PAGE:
“I often experience a kind of fear of the sky after sitting in the observing chair a long time,” he answered
August 8, 2013 § Leave a comment
The cultural panic over reality programming faded as the genre became a permanent and profitable TV fixture. In the meantime, a relatively small group of intelligent and well-crafted television dramas, from The Sopranos to Breaking Bad, became critical darlings, arguably marking the first time the medium has surpassed mainstream American cinema as an art form.
As a result, more recent developments in reality TV, including some of the most popular cable shows of the last five years, have attracted less attention. Critics have taken note of the rise of so-called blue-collar TV—where “blue collar” means burly fishermen (Deadliest Catch) and loggers (Ax Men) risking their lives to take care of their families—and the related “redneck” subgenre, featuring, for example, Cajuns with thick accents hunting swamp alligators (Swamp People). Repo Games also follows people doing their jobs—the co-hosts are supposedly both actual repo men—but it is part of a different phenomenon: the money-crazed, market-idealizing reality show, immersed in a funhouse version of the culture of debt and credit.
Although consumer debt was holding the American economy together for decades before the recession laid it bare, these shows are a distinctly post-recession phenomenon. They thrive on foreclosed property and unpaid bills; they promote a bargain-basement ethos where everything has a price, and where discovering and comparing those prices is a source of pleasure. These shows are competitive in the way that much reality TV is, but the competitions are embedded in actual economic practice. These shows are the popular idea of the free market, writ small.
Two shows define this subgenre more than any other: Pawn Stars, which premiered on the History Channel in the summer of 2009, and A&E’s Storage Wars, launched in December 2010. These remarkably formulaic programs set viewing records on their respective channels and inspired cable TV execs to run dozens of imitators…
Watched in close succession, these cash-crazed shows reveal a number of common tropes. They portray an unforgiving social landscape, where taking risks at others’ expense is the way to get ahead. They recommend crude psychological techniques for closing the sale: trick your auction competition into dropping too much money on a bad unit, encourage people selling their goods to name a price before you do, leverage their personal problems to encourage a less-than-ideal trade, and never be afraid to get the better deal. They rely on family and childhood friends to provide some centripetal moral force and invoke “the economy” and “the times” to explain why people are willing to do what they do. They express awe in the face of old, undiscovered, and abandoned riches, and nostalgia for a simpler capitalism…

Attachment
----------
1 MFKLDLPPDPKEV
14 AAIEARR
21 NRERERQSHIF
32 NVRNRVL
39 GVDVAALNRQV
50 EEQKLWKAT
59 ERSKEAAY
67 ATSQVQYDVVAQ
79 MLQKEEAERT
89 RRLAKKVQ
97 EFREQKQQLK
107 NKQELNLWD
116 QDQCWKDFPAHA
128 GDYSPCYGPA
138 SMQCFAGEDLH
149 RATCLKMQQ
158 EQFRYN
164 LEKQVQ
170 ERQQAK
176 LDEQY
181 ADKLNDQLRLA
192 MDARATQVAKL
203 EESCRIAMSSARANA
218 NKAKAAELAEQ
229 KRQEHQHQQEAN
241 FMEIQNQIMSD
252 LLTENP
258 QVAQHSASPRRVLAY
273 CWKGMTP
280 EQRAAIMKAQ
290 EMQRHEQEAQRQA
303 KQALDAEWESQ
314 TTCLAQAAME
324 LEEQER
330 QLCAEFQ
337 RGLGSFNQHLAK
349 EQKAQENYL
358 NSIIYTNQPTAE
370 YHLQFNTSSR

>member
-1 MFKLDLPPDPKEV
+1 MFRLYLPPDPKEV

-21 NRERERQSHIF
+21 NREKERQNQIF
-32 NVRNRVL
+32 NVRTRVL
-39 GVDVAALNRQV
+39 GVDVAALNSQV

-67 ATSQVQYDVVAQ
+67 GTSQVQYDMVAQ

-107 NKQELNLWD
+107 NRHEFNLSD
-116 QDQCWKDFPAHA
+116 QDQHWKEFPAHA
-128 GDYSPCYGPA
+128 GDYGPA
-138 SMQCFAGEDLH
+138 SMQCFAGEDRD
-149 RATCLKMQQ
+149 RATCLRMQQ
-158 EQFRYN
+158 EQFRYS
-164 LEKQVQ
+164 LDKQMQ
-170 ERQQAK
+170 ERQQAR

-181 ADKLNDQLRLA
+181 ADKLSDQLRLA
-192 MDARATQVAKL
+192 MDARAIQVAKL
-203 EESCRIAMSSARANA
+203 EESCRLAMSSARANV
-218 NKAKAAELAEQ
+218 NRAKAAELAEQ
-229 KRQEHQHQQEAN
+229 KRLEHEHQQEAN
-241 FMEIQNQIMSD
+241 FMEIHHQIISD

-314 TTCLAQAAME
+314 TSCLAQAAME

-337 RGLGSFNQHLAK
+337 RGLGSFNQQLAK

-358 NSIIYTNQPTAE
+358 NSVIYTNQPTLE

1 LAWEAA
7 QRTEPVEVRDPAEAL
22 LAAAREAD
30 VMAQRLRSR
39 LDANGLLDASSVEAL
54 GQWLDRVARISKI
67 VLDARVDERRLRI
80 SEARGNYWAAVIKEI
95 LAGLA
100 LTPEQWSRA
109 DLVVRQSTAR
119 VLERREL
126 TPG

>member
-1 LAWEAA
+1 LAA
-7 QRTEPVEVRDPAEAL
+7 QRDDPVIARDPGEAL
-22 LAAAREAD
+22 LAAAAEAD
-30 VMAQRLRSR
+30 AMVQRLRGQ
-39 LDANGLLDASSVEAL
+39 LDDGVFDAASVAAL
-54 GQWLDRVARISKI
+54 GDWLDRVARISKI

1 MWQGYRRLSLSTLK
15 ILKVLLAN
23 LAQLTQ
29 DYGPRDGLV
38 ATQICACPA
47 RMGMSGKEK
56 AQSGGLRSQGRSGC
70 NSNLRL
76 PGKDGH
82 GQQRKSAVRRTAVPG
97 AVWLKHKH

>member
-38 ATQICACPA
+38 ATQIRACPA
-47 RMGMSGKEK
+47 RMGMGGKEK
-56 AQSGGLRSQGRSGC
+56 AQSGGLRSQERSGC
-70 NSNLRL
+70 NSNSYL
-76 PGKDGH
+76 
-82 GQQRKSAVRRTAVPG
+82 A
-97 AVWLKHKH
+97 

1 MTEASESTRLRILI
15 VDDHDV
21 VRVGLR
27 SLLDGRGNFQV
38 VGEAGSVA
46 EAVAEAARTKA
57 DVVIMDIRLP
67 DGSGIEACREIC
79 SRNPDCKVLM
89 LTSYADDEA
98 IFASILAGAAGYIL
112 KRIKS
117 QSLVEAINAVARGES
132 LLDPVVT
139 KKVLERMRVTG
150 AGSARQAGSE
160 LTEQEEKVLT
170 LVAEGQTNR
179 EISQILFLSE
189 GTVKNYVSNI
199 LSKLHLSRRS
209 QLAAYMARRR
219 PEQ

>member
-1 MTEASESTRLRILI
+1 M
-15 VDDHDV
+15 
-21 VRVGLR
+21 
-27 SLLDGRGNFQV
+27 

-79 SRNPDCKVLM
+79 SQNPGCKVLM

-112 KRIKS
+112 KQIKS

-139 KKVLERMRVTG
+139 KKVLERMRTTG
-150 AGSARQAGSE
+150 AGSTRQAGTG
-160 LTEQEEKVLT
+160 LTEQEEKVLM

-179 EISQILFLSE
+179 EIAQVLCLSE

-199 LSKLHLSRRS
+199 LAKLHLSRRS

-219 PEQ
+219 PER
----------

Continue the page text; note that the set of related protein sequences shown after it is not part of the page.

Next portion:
Busted-economy reality TV wouldn’t exist if it weren’t cheap to make, and it may be popular for any number of the scary-seeming reasons that reality TV in general is popular. But it also seems like a coming out for a number of predatory business practices that seem refreshingly frank in the wake of a financial crisis that people are told is too complicated for them to understand. For an audience primed on the language of individual bootstrapping and grave threats to the free market, these shows may seem practically heartwarming. read more
SCAN: Christopher Phin
Ghoulish, but not now, no, I have the man’s voice still, the shake in it that was not there before, the sippings, the pauses, long sighs, I remember so clearly, have played it enough times, his voice, or the last vestiges of it, it’s not that clear, a new slur, too, but his voice, his voice I still have, yes, and what he said, what he was
February 1, 2013 § Leave a comment
Remember when my students broke Shakespeare? If you recall, during a class session in special collections, my students broke off the front board of the binding of our most important Shakespeare book, a copy of the Second Folio (1632), a moment which I reveled in, since it allowed me to teach a few valuable lessons about the Shakespeare folio — which is commonly called the most important book ever in the history of the English language ever and even the most important book ever in the whole entire history of the world ever. (Except maybe the bible; and I’m not exaggerating as much as you might think). That moment of minor vandalism took the folio down a few notches, at least for my students, for a few reasons: 1) it’s not even a copy of the First Folio, it’s “just” a Second Folio; 2) part of the preliminary matter, including the title-page, are later facsimiles inserted to make up a complete copy; and 3) it showed, with great immediacy, that a folio — any Shakespeare folio, and by extension any important symbol of literary or cultural value — is a material object made up of many different physical elements, a fact which calls into question not only its status as a literary icon, but as an actual bounded and complete book. That is, it asks two central questions: what is (our idea of) Shakespeare? And what, exactly, is a book? read more